In Memoriam: Thomas C. Schelling (1921-2016)

Thomas C. Schelling

Thomas C. Schelling, a major researcher in strategy, negotiation and social change and a longtime college professor, died Dec. 13, 2016. He was 95.

Professor Schelling shared the 2005 Nobel Prize for Economic Sciences with Robert Aumann, a longtime member of INFORMS and its predecessor societies. They were honored for their research (separately) showing how game theory applies to economic and strategic negotiations and competitions. Hence, while Professor Schelling did not generally identify himself as an OR/MS analyst, his work was essential to the field.

His work early in the Cold War illuminating deterrence and cooperation strategies [1,2] was highly influential in establishing and then modifying the “Mutual Assured Destruction” doctrine the U.S. pursued. Among other contributions, Professor Schelling showed that limiting one’s options may strengthen one’s negotiating position – for example, locking in a rapidly escalating response to a provocation, thus removing the more moderate response options, may help to deter the other party. On the other hand, such a doctrine increases the risk of inadvertent major conflict.

Relating to the escalation risk work, Professor Schelling was also a source of inspiration for the movie “Dr. Strangelove.” He recommended to Stanley Kubrick, the movie’s director, that he read the novel “Red Alert” [3], whose author, Peter George, wound up writing much of the screenplay. Also at Professor Schelling’s recommendation, Kubrick carefully read Herman Kahn’s “On Thermonuclear War” [4], which became the source for a number of provocative lines  – including the title character’s famous exclamation, “A doomsday device doesn’t do you any good if you don’t tell anyone about it!” [5]. It appears that, like Kubrick and Kahn, Professor Schelling wanted to help people understand just what the risks and trade-offs were in this critical area of strategy and policy. And, like Kubrick and Kahn, he met with mixed success in this attempt.

Another of his well-known contributions was a model of how mild preferences for living with people like oneself could produce segregation in housing. This model is a staple of agent-based social science now, but he did it using coins on a checkerboard, 30 years before it was replicated in many agent-based simulations [6].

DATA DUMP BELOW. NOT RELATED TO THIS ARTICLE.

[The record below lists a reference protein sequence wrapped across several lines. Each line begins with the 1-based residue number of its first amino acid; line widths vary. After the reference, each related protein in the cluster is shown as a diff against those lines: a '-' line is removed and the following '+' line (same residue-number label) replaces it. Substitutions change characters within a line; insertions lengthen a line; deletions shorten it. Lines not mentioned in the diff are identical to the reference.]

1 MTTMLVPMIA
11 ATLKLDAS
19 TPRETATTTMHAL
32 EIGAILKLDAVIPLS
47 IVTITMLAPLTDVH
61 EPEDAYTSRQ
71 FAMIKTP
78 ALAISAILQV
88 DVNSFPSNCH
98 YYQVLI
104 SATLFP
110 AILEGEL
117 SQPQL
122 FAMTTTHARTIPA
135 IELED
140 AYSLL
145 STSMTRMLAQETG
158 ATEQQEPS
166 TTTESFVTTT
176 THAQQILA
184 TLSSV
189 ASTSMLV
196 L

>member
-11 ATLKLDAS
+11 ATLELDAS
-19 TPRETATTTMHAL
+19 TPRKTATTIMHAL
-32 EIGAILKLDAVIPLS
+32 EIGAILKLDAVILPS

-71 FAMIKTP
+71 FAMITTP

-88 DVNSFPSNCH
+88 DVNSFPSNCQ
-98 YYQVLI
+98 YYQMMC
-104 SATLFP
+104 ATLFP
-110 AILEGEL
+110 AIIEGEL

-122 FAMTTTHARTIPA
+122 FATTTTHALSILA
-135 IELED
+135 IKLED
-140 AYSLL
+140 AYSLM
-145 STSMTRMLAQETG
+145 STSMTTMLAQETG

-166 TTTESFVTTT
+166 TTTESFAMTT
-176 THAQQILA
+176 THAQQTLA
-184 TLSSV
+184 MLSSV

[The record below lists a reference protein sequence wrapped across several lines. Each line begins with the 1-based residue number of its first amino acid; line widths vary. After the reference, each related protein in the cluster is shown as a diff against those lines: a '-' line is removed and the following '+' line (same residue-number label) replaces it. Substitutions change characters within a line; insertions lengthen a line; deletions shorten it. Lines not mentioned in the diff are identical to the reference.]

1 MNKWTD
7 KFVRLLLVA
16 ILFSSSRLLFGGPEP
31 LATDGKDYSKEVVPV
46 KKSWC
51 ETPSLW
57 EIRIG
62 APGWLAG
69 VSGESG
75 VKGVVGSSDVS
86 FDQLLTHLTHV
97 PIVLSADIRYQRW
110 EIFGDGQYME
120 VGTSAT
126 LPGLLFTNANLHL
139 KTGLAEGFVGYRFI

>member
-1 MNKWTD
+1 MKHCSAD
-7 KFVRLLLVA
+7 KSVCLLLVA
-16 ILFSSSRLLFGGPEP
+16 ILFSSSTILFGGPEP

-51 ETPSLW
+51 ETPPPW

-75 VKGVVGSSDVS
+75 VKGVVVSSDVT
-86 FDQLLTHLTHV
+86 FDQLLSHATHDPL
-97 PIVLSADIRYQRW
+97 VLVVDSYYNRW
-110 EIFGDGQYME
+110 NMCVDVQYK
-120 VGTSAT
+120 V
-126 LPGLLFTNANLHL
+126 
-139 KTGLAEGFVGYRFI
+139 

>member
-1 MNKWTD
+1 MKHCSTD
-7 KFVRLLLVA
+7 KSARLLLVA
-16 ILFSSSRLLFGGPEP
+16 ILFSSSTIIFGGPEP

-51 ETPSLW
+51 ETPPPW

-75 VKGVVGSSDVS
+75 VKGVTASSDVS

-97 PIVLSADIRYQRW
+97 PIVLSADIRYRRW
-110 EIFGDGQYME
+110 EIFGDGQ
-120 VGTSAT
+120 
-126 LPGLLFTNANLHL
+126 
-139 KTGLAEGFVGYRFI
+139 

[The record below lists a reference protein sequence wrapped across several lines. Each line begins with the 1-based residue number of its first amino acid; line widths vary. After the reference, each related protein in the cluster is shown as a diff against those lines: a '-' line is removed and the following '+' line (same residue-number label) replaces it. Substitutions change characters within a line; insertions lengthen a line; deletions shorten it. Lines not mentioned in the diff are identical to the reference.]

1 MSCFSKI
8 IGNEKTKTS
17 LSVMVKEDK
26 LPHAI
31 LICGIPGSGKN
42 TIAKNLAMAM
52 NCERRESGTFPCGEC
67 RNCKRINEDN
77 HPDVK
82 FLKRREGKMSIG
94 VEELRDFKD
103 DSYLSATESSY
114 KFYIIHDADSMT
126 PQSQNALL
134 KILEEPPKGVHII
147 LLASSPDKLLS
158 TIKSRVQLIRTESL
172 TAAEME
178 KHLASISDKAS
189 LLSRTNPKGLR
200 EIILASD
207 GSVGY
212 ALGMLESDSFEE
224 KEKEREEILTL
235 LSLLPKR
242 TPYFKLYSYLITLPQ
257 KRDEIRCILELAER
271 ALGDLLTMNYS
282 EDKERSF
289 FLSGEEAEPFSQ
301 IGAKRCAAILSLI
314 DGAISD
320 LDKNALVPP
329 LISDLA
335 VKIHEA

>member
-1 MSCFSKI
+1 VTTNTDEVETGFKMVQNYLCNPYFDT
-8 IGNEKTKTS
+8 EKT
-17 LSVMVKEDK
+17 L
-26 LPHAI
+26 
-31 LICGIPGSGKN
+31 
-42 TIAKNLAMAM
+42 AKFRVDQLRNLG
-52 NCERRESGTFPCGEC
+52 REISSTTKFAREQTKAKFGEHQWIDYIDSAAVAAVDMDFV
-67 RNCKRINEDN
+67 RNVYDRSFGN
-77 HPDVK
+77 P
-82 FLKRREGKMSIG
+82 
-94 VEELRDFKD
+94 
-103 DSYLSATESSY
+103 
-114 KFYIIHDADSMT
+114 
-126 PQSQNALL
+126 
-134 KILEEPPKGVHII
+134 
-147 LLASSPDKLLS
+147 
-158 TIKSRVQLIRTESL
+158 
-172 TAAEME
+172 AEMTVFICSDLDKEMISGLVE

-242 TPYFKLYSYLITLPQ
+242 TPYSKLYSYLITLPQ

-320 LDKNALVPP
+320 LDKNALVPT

He also did important work on addiction, noting that addictive behavior is against the person’s self-interest but can be quite persistent anyway. This work helped establish the field of behavioral economics.

Early in his career, after receiving a bachelor’s degree in economics from the University of California, Berkeley, Professor Schelling worked for the federal government as an analyst for the Bureau of the Budget and at the White House as a foreign policy advisor to the president. Professor Schelling later returned to academia, earning a doctorate in economics from Harvard. Professor Schelling taught at Yale University from 1953 to 1958, when he left to join the economics department at Harvard. Professor Schelling remained at Harvard for more than 30 years. In 1990 he became a distinguished university professor with the University of Maryland’s Department of Economics and School of Public Policy, a post he held until his retirement in 2003 [7].

Although the Nobel Committee and a number of prominent obituaries [7, 8, 9] did not mention wargaming, Professor Schelling was famous for that, too, and at very high levels. A story he liked to tell about himself was that a couple of generals were walking out of the White House Situation Room to get dinner during the Cuban Missile Crisis. One was overheard to say, “Well, now we know how realistic Schelling’s games were.” The other replied, “No, now we know how unrealistic this situation is.”

As The Economist’s obituary noted, “His acceptance speech observed that ‘the most spectacular event of the past half century is one that did not occur. We have enjoyed 60 years without nuclear weapons exploded in anger …what a stunning achievement – or, if not achievement, what stunning good fortune!’ If achievement was the word, the credit was partly his.”

– Douglas A. Samuelson


  1. Schelling, Thomas C., 1960, “The Strategy of Conflict,” Harvard University Press.
  2. Schelling, Thomas C., 1966, “Arms and Influence,” Yale University Press.
  3. George, Peter, 1958, “Red Alert,” Ace.
  4. Kahn, Herman, 1960, “On Thermonuclear War,” Princeton University Press.
  5. “The Making of Dr. Strangelove,” Columbia Pictures.
  6. Schelling, Thomas C., 1978, “Micromotives and Macrobehavior,” W. W. Norton, pp.147-155. Earlier version: “Models of Segregation,” American Economic Review, Vol. 59, No. 2,
  7. May 1969.
  8. The New York Times, Dec. 13, 2016 (
  9. The Washington Post, Dec. 13, 2016 (
  10. The Economist, Dec. 24, 2016 (